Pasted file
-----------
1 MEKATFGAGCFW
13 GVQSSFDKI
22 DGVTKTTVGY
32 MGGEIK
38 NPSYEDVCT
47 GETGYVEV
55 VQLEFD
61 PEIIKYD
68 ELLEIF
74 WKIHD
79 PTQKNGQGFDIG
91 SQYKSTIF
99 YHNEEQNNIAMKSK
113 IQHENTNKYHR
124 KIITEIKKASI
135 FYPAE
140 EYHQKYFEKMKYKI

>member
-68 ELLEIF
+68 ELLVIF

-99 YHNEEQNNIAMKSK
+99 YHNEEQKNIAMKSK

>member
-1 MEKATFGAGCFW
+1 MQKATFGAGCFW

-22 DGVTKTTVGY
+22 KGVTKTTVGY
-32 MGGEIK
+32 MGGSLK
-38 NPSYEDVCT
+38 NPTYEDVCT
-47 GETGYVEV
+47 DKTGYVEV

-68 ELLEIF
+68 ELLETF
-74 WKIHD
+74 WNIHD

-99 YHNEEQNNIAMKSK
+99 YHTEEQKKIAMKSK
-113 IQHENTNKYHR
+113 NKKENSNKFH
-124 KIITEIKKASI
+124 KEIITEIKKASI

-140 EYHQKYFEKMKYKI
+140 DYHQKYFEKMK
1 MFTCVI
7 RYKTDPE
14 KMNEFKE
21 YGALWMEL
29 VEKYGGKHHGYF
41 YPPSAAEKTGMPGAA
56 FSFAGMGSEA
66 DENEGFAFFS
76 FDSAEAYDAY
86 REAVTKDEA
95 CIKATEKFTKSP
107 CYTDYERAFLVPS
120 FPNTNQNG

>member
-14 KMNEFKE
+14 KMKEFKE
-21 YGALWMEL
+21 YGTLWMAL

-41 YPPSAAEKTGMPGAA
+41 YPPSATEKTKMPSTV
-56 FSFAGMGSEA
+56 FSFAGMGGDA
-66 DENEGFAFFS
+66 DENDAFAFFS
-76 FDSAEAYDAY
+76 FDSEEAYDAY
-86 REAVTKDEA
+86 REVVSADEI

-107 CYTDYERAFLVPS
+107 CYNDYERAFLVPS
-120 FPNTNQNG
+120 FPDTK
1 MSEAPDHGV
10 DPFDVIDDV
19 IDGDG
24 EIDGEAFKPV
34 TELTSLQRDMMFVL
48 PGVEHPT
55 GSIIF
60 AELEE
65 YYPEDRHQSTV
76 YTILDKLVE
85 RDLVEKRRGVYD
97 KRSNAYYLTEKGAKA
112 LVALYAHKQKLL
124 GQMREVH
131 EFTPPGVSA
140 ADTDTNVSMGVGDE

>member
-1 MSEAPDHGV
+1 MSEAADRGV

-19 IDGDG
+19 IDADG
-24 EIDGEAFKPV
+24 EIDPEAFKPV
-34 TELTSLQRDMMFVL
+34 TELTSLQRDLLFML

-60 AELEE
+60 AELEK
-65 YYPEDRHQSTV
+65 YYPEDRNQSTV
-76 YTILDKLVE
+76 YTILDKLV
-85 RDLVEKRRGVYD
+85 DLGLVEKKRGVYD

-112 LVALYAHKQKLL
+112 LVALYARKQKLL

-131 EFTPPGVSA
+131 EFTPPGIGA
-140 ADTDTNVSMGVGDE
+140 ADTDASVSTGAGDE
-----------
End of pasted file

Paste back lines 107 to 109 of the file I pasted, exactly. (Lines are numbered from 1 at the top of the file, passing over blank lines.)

-76 YTILDKLVE
+76 YTILDKLV
-85 RDLVEKRRGVYD